Kevin Harris: Calum has one more objection.
Dr. Craig: Yes, another concern he calls it.
Kevin Harris: Another concern, he says. He says, “Aside from these problems, there is some ambiguity over exactly what is meant by a cause. In particular, we will have to find out if ‘cause’ is understood in the classical sense where causes necessitate their effects, or if causes do not necessitate their effects.”
Dr. Craig: Yeah, I am inclined to say that causes necessitate their effects. Now he’s worried that that’s going to lead to determinism and denial of free will. But I specifically formulated this premise to allow for indeterminate events, whether in quantum physics or in free decisions of the will. The premise is not every event has a cause, rather it’s everything that begins to exist. And I don’t think that what he calls here free intentions to perform an action are things. These are not substances, these are not objects. So this premise, as I’ve formulated it, is entirely compatible with freedom of the will or with events being uncaused due to quantum indeterminacy. What it says is that things can’t pop into being without some sort of causal agent responsible for bringing them into being.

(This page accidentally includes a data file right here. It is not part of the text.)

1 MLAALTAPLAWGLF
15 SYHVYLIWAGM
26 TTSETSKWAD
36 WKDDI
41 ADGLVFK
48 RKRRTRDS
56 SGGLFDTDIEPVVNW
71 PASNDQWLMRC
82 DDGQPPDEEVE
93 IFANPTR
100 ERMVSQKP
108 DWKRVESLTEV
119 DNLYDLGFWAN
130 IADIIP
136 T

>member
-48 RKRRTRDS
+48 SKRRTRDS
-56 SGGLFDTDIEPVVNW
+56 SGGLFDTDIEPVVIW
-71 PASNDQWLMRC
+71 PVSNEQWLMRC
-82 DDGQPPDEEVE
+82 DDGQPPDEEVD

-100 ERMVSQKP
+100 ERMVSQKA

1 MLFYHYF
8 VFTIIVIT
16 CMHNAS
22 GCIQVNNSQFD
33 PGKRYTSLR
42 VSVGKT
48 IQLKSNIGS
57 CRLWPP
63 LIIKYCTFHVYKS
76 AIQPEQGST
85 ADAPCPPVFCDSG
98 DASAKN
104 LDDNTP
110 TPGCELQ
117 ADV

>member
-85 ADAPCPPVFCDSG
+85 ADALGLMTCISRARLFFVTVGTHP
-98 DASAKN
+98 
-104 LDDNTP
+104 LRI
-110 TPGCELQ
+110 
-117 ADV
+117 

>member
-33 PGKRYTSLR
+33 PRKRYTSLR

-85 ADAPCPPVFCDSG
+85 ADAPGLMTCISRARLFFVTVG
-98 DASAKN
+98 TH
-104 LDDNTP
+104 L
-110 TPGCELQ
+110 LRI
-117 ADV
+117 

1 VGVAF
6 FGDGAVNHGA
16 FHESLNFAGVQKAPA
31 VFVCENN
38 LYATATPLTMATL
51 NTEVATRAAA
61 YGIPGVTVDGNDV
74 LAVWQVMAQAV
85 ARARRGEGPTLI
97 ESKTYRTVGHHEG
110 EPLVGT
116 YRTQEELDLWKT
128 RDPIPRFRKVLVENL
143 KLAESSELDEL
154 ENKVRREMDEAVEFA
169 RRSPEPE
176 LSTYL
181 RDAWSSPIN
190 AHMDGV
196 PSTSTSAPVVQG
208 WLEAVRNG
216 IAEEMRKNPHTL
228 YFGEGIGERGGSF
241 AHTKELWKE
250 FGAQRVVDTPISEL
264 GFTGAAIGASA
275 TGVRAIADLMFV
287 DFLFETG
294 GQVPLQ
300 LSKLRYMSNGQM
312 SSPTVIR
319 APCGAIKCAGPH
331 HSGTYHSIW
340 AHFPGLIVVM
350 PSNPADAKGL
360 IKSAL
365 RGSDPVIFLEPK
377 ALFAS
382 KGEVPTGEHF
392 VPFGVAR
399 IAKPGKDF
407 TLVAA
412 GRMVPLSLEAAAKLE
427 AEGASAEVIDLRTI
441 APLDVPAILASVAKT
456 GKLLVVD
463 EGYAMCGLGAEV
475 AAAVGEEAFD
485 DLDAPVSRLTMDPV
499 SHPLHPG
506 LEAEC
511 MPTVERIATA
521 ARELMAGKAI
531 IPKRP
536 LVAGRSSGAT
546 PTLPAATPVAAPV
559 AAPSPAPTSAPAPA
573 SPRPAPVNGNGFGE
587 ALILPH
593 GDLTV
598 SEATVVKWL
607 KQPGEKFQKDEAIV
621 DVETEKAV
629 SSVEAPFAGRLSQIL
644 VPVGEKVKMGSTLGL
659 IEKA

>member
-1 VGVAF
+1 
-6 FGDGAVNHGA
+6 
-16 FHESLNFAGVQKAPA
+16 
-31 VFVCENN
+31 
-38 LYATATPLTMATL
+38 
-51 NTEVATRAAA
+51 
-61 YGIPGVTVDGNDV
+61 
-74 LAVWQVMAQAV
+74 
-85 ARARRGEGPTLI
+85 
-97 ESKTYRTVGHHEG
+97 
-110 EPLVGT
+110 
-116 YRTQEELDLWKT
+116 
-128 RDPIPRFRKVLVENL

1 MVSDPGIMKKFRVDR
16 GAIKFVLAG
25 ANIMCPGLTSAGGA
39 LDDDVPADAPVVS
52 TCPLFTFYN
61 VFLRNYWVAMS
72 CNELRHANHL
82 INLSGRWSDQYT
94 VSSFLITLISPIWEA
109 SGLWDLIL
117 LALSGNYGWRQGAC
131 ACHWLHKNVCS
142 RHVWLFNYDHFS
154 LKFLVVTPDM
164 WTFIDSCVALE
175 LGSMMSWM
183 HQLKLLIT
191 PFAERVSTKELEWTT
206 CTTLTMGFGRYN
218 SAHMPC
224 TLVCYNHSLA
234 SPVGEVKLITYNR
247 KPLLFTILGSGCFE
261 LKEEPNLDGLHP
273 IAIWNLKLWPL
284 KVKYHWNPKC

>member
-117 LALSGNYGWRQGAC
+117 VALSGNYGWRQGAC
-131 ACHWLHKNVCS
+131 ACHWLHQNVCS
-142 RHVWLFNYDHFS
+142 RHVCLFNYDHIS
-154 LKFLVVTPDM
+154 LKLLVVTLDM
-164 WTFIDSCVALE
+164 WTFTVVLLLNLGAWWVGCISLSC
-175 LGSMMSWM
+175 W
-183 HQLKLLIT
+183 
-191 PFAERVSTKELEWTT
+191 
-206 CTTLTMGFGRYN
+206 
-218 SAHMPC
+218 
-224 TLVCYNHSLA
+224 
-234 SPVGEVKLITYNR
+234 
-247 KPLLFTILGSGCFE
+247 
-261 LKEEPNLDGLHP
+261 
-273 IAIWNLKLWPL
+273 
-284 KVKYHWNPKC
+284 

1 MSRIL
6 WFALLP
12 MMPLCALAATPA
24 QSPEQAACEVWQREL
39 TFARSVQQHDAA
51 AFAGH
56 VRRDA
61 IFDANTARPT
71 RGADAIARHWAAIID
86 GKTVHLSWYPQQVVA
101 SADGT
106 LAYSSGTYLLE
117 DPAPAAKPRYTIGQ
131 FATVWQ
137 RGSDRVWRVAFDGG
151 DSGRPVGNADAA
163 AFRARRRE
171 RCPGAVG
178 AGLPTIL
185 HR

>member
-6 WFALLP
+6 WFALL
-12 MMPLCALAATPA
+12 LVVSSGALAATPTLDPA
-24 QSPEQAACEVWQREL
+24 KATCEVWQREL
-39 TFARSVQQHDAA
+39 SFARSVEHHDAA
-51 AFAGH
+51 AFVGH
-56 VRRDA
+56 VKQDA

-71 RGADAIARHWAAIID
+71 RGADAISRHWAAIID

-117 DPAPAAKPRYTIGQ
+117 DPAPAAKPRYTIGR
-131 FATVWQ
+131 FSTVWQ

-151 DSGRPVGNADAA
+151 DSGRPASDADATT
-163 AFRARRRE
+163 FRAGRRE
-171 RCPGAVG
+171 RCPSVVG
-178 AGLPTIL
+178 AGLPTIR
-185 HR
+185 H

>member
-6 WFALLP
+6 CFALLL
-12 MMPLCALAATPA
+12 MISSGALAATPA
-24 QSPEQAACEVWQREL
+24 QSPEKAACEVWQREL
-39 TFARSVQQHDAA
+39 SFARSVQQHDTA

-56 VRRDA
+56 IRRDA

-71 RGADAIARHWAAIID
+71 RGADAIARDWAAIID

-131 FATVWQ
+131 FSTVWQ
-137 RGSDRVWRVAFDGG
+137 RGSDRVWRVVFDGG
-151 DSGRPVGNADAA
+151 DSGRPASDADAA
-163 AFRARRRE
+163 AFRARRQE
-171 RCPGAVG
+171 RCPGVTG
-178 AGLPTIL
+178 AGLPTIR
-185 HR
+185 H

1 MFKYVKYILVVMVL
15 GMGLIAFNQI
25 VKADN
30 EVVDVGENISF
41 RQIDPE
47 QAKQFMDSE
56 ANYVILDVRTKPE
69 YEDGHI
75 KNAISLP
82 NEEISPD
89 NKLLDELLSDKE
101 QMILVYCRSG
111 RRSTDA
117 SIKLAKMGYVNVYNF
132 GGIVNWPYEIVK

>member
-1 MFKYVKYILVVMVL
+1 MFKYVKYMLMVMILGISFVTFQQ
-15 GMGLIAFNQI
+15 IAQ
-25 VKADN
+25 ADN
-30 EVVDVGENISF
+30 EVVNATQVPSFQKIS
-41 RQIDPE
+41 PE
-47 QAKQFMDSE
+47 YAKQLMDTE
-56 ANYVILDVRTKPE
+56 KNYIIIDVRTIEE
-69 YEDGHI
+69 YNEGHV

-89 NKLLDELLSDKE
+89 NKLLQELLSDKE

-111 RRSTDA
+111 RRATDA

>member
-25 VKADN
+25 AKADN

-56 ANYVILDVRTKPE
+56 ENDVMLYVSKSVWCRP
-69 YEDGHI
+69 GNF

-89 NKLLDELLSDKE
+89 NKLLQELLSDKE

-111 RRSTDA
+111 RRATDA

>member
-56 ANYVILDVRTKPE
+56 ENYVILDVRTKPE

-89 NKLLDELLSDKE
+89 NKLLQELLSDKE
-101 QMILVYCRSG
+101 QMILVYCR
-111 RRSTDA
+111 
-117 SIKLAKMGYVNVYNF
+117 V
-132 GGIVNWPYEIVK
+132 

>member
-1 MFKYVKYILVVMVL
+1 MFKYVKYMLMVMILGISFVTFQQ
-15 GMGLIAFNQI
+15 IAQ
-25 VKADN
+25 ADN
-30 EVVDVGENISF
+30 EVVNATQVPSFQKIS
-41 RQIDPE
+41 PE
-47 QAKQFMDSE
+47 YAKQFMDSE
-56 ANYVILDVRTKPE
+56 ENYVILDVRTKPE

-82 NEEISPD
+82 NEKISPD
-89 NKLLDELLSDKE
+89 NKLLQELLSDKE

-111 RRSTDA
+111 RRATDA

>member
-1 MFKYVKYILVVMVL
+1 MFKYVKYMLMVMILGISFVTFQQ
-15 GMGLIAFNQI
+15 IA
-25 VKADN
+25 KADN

As I said a moment ago, Kevin, if you’re hung up on trying to give philosophical analyses of causation – which I think are probably ultimately unavailing, I think causation is probably a primitive notion that is incapable of further analysis – but if one is hung up on that you can just avoid that kind of language altogether by just saying, if the universe began to exist then there must be a transcendent reality beyond the universe which is responsible for the universe's beginning to exist or bringing the universe into being, and you don’t need to use the language of causation at all.